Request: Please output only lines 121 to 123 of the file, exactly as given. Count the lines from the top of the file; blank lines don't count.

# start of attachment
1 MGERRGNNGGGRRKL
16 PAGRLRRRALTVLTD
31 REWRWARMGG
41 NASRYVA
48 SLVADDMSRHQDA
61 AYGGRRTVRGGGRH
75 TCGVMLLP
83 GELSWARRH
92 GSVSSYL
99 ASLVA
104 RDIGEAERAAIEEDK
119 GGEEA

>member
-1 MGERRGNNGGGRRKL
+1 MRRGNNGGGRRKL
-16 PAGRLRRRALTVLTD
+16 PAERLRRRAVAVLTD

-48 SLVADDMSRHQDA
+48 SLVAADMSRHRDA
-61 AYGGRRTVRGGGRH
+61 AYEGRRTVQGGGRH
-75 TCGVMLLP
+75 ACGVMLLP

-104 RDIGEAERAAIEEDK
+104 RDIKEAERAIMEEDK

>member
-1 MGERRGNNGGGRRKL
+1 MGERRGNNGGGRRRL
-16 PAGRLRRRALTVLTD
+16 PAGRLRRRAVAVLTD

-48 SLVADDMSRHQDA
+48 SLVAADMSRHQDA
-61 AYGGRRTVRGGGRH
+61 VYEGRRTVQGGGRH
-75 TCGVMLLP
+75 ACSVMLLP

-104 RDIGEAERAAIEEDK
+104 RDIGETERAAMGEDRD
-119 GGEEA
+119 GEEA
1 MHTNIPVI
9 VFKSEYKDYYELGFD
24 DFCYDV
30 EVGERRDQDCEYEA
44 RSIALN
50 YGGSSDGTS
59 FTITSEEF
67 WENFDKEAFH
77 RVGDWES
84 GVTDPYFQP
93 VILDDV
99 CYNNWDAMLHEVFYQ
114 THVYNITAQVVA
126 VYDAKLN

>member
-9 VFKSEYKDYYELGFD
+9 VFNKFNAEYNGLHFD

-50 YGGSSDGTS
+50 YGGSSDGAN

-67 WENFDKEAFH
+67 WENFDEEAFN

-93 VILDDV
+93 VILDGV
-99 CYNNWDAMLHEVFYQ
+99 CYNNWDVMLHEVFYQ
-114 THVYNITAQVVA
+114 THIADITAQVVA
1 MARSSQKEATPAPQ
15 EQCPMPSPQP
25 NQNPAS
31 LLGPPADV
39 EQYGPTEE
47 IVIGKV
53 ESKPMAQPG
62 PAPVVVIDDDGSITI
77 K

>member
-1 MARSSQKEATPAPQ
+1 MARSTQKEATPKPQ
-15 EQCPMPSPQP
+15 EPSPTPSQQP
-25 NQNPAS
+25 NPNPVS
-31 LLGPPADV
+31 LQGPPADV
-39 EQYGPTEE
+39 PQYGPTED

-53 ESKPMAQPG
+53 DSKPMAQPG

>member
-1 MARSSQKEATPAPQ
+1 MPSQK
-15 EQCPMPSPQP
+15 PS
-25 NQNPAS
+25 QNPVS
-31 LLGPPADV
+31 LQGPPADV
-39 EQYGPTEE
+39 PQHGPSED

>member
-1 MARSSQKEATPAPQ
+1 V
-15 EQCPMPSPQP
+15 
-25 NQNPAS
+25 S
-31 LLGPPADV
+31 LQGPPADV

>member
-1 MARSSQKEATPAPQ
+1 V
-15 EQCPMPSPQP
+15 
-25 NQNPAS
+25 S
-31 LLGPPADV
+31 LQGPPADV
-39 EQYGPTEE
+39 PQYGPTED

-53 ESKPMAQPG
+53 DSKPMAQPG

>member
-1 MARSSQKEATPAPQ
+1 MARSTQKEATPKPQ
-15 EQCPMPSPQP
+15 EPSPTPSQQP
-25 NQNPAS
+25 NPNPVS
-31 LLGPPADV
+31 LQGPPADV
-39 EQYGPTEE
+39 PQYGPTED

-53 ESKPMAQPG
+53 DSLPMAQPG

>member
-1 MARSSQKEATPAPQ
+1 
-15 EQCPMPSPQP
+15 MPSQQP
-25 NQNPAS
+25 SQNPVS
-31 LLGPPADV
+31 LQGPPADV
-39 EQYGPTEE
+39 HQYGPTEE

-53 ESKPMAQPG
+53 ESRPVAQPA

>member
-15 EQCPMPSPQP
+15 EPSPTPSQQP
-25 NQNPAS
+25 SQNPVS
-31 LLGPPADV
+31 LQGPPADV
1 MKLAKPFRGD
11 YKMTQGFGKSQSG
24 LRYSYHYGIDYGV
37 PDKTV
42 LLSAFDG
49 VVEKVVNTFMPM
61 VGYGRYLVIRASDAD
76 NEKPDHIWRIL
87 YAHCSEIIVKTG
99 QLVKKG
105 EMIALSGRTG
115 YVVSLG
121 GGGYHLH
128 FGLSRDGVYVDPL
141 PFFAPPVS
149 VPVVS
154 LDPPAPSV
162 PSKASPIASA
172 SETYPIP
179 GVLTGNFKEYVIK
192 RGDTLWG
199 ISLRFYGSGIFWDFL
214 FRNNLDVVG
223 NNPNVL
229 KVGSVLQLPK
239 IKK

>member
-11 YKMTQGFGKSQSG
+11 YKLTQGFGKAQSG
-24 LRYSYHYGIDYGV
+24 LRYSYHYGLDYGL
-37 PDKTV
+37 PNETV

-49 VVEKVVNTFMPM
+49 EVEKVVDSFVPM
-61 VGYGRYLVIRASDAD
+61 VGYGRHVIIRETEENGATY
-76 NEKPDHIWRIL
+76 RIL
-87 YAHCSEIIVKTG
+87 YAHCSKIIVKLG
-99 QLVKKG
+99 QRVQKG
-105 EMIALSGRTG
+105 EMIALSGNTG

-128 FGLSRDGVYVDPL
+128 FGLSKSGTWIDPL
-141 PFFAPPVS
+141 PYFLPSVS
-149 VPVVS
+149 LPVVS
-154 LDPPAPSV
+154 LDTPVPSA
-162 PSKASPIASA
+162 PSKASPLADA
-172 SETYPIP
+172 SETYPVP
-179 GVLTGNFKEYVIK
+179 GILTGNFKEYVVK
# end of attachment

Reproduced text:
-53 ESKPMAQPG
+53 DSKPMAQPG

>member